When you order a caffè shakerato in a coffee bar, you'll be asked if you want it sweet or bitter. This is one of the only Italian coffees you can actually ask for sugar in without judgment, so it's great for those who like a sweet, iced coffee. You can also request panna (whipped cream) if you want to make it a bit richer. A caffè shakerato has about 95mg of caffeine in a serving, and it’s a favorite with true Italians in the summer months.
7. Crema Al Caffè
This is the perfect Italian coffee for the summer months because it gives a big energy boost and some cooling refreshment. It's made with frozen cream and coffee, which are crushed together through a machine.
The resulting slushy mixture is served in a tall glass and comes with a spoon so you can scoop it out. In truth, this is more of a sweet coffee dessert than a coffee drink, but the Italians love it. So if you're visiting in summer and want to fit in with the locals, then ask for a crema al caffè.
Cappuccinos are one of the most popular drinks worldwide and are still very popular in Italy. They're made with a shot of espresso at the base, topped with steamed milk, and then finished with milk foam. In Italy, the cappuccinos are served in a much smaller cup to give you a more intense flavor. This is how the Italians like it, and you won't find the locals adding in any extra sugar or sweeteners.
You can order your cappuccino as a chiaro or a scuro. A cappuccino chiaro is made with less coffee and is lighter, whereas the cappuccino scuro is made with more color and darker. This caters to Italians who want a more robust, more intense flavored coffee that they can enjoy through the milk. An authentic Italian cappuccino tends to have about 80 calories and 125mg of caffeine. It’s popular in Italian culture as a morning drink but never ordered by locals in the afternoon or evening.
Macchiato means spotted or stained in English, and it has the name because of the mixture of espresso and steamed milk. Macchiatos are made with an espresso base, topped with a dollop of steamed, frothy milk, which forms a layer on top with the crema all around. This makes it smoother than a regular espresso but doesn't take away from any of the intense espresso flavor. In a typical Italian macchiato, there's about 100mg of caffeine and 50 calories.
In Italy, you can order your macchiato with hot milk (macchiato caldo) or cold milk (macchiato freddo). If you don't specify, you'll probably get the hot milk, though I think you'll impress the locals if you order it with cold. Italians consider macchiatos appropriate for any time of day, and it’s a suitable alternative to a cappuccino in the mornings.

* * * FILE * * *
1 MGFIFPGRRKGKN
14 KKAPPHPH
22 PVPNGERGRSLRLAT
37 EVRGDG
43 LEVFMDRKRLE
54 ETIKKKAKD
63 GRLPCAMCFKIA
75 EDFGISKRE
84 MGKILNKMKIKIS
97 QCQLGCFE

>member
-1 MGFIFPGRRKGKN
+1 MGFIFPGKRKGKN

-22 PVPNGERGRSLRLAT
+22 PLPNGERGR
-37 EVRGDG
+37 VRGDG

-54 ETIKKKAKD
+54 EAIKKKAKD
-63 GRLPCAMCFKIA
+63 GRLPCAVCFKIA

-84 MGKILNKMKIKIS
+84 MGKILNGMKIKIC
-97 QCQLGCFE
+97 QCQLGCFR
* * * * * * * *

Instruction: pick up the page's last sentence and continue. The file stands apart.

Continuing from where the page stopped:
10. Caffè Marocchino
The caffè marocchino has its name because it has the same coloring as the old brown Moroccan leather they used to trade. It’s made with espresso mixed with cocoa powder, topped with milk which is whipped into a cream. It tends to be served in a small glass and dusted with extra cocoa powder.
This sweet Italian coffee combines chocolate and coffee in a similar way to a mocha but keeps a very intense flavor. It's available in coffee bars but often made at home, too, as a richer and more drinkable version of an espresso. There are about 75 calories and 95mg of caffeine in a serving, and it's one that Italians only tend to drink in the early afternoon.
11. Caffè Al Ginseng
Ginseng coffee doesn’t sound like an Italian option, but it’s very popular with the locals. It’s made with ginseng root, which is mixed with an espresso to give it a lighter and nuttier taste. Ginseng has been known to provide health benefits, increase energy levels, and even improve brain function, so you can see why it's been incorporated into one of the most popular Italian beverages. You can order it as an alternative to a regular espresso or have it as a cappuccino or macchiato if you prefer.
In Italy, you can order caffe al ginseng in any coffee bar, but most supermarkets will also stock it, so you can make your own at home. A typical serving has 0 calories and 100mg of caffèine from the espresso.